Classic Falafel made with dried chickpeas and tahini, this traditional falafel is exactly what you’s have at your favorite Middle Eastern restaurant. Not a single canned chickpea in sight, so no mushy texture!
Classic Falafel is not a quick recipe to make, but it couldn’t be much simpler. The length of time is 99% the soaking of the beans. Working with dried garbanzo beans is the magic ingredient in making a falafel that tastes like the ones from your favorite restaurant.
Yes, I know what you are thinking, “I don’t have time for this!” but like my favorite Jacques Torres Chocolate Chip Cookies with the 36 hour resting period you get what you put into these delicious Classic Falafel balls.
I’m going to be honest with you here, I make this recipe maybe 50% of the time I make falafel. I know, I know I just told you how amazing they are right? But sometimes I can’t help getting a craving for falafel for dinner…tonight. I’ve found the best quick falafel recipe to be from AllRecipes. I do make adjustments (I’ll post this version soon), but even as written it is still better than your local takeout spot.
There are also a number of variations you can make to your falafel to have them more suited to your tastes:
- Add extra parsley to the mix to give it a fresher, herbier taste (I use about one bunch of parsley total for the whole recipe to do this)
- Add a mixture of peas or fava beans with the chickpeas. Whatever you add in those beans subtract from the recipe.
- Make it say “HELLOOOOO GARLIC!!” and double the garlic in the recipe – this one is a family favorite.
And if you want to make this Classic Falafel into the best sandwich or wrap…ever. And I do mean ever people…. make this Zankou Chicken Garlic Paste recipe to go with it. It’s magical. And it pretty much has a cult following in Los Angeles.
Classic Falafel is a great vegetarian option that meat eaters won’t balk at! Give it a try and make sure to make the additional sides for it, the falafel does need some moisture to be added to it in serving, thats why you’ll frequently served with tahini, hummus or other sauces.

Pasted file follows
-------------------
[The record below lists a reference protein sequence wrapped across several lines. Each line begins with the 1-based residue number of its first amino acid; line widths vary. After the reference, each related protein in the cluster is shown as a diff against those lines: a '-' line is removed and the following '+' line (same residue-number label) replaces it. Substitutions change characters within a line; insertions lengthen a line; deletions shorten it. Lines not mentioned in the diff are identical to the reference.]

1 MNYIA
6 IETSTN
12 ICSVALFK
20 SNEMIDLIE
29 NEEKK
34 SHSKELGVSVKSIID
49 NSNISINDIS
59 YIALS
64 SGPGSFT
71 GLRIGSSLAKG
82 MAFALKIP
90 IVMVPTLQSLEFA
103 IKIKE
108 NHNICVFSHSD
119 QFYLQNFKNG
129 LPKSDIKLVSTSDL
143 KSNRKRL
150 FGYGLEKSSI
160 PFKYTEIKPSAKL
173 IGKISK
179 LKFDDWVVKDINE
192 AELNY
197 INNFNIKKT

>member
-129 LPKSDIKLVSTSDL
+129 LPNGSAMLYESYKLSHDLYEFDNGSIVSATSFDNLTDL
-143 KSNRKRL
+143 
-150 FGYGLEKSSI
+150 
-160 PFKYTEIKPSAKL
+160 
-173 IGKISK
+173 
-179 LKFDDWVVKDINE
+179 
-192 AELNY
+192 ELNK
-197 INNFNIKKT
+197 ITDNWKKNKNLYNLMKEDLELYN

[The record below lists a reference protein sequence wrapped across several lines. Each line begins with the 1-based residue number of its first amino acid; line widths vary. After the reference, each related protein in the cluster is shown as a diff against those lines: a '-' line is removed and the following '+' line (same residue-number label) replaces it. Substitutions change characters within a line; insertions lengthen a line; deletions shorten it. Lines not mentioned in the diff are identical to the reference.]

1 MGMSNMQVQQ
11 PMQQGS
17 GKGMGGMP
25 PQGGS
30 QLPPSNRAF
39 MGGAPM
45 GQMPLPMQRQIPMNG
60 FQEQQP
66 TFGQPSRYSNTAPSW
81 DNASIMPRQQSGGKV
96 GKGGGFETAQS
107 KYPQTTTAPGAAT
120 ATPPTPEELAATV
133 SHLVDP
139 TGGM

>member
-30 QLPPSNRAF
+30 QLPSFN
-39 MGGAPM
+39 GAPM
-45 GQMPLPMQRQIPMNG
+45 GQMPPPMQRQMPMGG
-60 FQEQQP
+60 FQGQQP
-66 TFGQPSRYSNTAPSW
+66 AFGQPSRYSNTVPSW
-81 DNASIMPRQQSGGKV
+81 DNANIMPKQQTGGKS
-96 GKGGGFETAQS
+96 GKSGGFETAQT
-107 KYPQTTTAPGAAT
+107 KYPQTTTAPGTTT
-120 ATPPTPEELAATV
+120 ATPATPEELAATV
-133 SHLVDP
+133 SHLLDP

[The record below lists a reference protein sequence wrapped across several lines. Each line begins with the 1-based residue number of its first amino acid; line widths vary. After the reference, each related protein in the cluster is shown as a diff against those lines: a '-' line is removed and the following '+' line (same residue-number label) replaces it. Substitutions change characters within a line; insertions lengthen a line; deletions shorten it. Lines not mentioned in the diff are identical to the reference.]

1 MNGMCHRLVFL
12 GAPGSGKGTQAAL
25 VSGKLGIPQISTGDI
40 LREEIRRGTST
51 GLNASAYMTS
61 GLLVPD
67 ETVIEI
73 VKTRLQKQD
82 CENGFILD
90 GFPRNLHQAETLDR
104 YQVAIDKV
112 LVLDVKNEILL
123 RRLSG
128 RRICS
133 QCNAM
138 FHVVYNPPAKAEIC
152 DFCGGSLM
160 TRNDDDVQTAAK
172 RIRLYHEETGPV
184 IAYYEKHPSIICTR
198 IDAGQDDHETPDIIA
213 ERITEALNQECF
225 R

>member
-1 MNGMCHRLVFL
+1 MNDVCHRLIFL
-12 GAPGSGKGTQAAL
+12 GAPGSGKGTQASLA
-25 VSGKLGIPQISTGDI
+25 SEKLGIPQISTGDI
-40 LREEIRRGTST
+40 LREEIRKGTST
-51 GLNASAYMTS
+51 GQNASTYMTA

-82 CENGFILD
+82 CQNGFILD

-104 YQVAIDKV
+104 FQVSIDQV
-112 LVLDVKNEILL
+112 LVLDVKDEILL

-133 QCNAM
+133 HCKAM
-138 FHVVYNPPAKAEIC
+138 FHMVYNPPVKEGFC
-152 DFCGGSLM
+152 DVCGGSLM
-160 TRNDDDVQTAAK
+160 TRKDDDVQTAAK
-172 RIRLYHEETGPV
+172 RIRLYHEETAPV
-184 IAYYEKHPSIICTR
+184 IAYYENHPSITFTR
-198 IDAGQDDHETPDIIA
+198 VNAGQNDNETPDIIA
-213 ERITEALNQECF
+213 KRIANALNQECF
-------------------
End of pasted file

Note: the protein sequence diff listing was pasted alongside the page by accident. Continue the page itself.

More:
Tools used in this recipe:
Two Tablespoon Ice Cream Scoop: Yes, you can totally use your one tablespoon measure twice, but I love this scoop for so many things, including cookies! It just makes everything go so much faster.
Hamilton Beach Food Processor: I know they make a newer one, and there are many fancier ones, but this this workhorse has been going for almost 10 years!
Lodge Cast Iron Skillet: My favorite pan (even though I own almost 20 pieces from All-Clad that I love!) it has a permanent spot on my stovetop because I use it almost daily (and it is heavy!).
Classic Falafel (No Canned Beans)
- 2 cups dry garbanzo beans
- 3/4 cup yellow onion chopped (just under one onion)
- 1/4 cup fresh parsley chopped
- 2 tablespoons garlic minced
- 2 tablespoons flour
- 2 teaspoons Kosher salt
- 1 tablespoon cumin
- 2 teaspoons ground coriander
- 1/4 teaspoon black pepper
- 1/4 teaspoon cayenne pepper
- Vegetable oil (for frying)
Add the garbanzo beans into a large bowl and soak in water overnight (the water should be a couple inches higher than the beans, so the beans plump up).
Rinse the beans and add them to a food processor with chopped onion, minced garlic, parsley, flour, salt, cumin, ground coriander, black pepper, cayenne pepper, and cardamom.
Process the ingredients together until it looks like a coarse paste, like a super chunky peanut butter.
Be sparing with how long your process it, the chickpeas should still be visible in small chunks.
Put the mixture into a bowl and refrigerate for a couple of hours.
Make the paste into small balls, rolling them in your hand.
If your falafel batter is too loose to stay in a ball you can add a few more tablespoons of flour.
Make the falafel balls with 2 tablespoons of the mixture.
In a large cast iron (or other good frying skillet) add a couple of inches of oil.
Heat the oil on medium heat and cook for 2-3 minutes on each side.
Serve with pita, pickled turnips, hummus and tomatoes for a great falafel sandwich.
Recipe NotesRecipe adapted from Tori Avey.